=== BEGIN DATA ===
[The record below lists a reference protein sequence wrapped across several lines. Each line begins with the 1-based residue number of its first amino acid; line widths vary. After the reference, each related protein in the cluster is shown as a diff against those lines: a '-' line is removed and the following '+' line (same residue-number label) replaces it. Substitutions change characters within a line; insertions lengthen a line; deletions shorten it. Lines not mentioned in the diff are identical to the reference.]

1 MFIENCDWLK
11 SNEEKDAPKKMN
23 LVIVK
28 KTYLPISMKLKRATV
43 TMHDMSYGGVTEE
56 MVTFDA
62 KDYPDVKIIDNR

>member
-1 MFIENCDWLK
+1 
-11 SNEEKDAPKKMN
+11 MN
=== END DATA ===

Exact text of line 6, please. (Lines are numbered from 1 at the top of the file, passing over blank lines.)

43 TMHDMSYGGVTEE